Unless comp Sci classes went through a period where they taught programs actually necessary I’m not sure they’re getting less competent rather than still being taught skills most people won’t need. my required comp Sci classes were not windows based, using programs that were being discontinued, well after Windows 93 came on the scene. Total waste of time and money. They didn’t teach me anything I didn’t know (I’d been learning basic DOS commands for years at that point) and taught me nothing that I used in work. maaaaybe if I’d going into programming it might have been a good start and it probably helped students from schools that didn’t have computers for a little bit. But it was not widely useful and focused on using old, non Microsoft programs. (i.e. this is how you open WordPerfect when you don’t have Windows….) with very little on higher order meta knowledge. from my understanding they were still doing that in the early 2000s after I graduated at a major school.

      1. Mockingjay*

        It’s the “why” that’s missing. Example: Folders and file trees are used for information management. Info management is how the company stores and retains data essential for business areas: technical, financial, purchasing, etc. Data retention (how long a file is kept) is determined by tax statute, business policy…

        Doesn’t matter what technical system is used (although screen/train for that), the underlying principles need to be taught or explained.

        1. Eldritch Office Worker*

          Yep, agreed. I think for those of us that had computers before cloud storage, these things are a lot more intuitive. File trees are the only way to know where everything is…or you used to use deep files to hide things…it was something we needed to learn to manage our own computers (of course to varying success, but there was exposure to the concept).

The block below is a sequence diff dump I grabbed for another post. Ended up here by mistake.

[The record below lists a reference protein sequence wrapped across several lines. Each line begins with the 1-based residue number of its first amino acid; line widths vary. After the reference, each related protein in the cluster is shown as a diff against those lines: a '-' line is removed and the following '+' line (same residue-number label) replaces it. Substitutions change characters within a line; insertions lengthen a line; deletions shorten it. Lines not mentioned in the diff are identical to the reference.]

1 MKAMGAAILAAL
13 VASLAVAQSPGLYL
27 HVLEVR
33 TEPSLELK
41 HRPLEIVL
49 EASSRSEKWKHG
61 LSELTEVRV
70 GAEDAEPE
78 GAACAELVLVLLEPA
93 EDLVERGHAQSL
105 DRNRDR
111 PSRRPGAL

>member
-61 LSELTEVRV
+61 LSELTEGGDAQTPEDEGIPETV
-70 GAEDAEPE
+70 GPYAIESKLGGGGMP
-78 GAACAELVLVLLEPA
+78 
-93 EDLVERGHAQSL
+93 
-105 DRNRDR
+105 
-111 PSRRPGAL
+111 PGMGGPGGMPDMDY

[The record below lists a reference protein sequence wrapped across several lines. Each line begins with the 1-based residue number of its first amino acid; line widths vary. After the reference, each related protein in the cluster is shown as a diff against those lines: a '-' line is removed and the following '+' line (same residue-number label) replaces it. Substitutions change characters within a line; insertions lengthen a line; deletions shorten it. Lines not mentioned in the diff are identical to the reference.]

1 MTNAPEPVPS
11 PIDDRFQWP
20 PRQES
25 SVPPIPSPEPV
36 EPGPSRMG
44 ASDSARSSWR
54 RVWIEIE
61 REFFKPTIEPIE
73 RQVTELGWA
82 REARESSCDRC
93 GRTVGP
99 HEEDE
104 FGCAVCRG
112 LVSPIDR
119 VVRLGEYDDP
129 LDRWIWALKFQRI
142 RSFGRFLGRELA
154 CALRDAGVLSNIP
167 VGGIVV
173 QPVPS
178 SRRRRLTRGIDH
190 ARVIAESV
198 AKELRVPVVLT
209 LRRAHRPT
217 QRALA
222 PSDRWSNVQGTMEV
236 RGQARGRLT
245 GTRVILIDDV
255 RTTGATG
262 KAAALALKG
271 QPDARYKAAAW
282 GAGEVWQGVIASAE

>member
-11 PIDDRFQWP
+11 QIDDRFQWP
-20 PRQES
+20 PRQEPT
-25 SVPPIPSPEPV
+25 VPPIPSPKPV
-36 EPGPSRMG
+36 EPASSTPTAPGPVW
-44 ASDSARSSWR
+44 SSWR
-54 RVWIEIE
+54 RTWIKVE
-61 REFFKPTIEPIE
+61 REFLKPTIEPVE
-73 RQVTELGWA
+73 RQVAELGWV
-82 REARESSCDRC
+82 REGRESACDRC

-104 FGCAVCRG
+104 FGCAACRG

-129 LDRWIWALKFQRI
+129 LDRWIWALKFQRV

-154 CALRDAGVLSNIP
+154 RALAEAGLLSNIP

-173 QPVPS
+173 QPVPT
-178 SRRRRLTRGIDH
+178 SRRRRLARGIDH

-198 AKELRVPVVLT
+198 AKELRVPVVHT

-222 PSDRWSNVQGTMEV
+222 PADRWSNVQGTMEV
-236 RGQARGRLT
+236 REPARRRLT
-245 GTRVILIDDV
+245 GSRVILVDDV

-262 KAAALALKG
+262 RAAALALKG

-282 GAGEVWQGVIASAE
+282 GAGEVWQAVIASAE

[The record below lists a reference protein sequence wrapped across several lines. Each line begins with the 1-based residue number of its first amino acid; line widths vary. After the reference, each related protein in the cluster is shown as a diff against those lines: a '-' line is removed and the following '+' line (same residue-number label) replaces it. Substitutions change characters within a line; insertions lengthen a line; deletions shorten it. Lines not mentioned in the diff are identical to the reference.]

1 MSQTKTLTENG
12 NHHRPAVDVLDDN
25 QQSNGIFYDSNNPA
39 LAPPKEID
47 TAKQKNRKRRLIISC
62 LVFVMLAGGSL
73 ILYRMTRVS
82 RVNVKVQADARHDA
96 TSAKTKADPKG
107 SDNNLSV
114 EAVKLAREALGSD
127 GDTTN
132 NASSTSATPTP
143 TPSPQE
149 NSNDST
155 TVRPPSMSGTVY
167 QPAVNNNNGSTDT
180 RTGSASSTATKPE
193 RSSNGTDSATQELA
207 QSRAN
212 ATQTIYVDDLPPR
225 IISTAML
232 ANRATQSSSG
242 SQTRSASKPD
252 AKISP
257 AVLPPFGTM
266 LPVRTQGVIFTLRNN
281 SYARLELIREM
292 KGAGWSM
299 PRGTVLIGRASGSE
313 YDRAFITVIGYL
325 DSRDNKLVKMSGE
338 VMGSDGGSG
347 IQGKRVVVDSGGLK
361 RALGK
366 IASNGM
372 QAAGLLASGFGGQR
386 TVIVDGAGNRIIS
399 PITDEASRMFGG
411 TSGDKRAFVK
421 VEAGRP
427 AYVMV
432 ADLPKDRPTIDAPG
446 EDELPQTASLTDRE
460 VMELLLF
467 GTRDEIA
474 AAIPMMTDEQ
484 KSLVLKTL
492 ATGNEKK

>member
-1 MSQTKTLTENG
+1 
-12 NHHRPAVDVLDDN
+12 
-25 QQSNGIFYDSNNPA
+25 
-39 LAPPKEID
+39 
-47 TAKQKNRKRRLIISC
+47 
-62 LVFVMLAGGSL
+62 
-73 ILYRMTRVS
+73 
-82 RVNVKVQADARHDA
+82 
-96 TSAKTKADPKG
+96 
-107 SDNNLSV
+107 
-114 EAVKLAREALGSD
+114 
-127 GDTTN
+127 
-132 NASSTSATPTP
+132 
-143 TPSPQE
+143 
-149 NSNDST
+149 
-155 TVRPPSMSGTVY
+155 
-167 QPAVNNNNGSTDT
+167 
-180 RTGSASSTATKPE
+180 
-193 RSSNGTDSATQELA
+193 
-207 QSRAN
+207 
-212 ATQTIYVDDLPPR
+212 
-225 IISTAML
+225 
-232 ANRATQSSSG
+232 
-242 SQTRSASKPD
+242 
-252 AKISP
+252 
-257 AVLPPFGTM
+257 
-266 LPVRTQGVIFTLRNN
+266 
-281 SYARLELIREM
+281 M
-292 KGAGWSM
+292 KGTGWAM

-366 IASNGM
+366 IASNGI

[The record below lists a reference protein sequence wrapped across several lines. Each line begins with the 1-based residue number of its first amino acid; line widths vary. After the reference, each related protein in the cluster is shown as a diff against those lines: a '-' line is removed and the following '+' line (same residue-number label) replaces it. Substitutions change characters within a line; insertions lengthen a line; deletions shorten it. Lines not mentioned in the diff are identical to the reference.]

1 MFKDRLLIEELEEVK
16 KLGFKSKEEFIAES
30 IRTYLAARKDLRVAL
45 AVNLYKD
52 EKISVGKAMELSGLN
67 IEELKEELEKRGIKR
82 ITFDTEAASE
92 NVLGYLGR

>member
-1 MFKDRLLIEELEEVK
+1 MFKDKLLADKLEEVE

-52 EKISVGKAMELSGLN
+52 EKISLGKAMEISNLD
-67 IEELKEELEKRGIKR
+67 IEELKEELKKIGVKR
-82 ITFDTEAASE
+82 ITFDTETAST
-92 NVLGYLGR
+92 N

I’m only 30 but I see a huge gap between what I knew about data management at 22-25 and what new hires know intrinsically. They need the curtain of “user friendly UI” taken away, especially if they’re apple users (no shade! that’s apple’s whole thing).

          It’s jarring because they think of themselves as tech savvy but then don’t understand why companies might make you…remember a password instead of saving it or have really strict naming and sharing conventions for their files. I find a lot of pushback from younger people who don’t understand data management and security.

          1. Antilles*

            I’m only 30 but I see a huge gap between what I knew about data management at 22-25 and what new hires know intrinsically.
            I would guess that’s because most people who grew up pre-cloud sharing learned a harsh lesson about data management somewhere along the line.
            If you put a file in the wrong folder or forgot where it was, you either had to painstakingly swap through folders manually trying to find it or watch the search function slowly chug along for several minutes (or maybe longer!) looking for it. Oh, and most of those early search functions weren’t able to reliably search information within files so if you didn’t use descriptive file names, you’d then have to open a bunch of files to figure out what’s what.
            So you’d make that mistake a couple times and quickly learn that file organization/naming is pretty useful.

            1. Might Be Spam*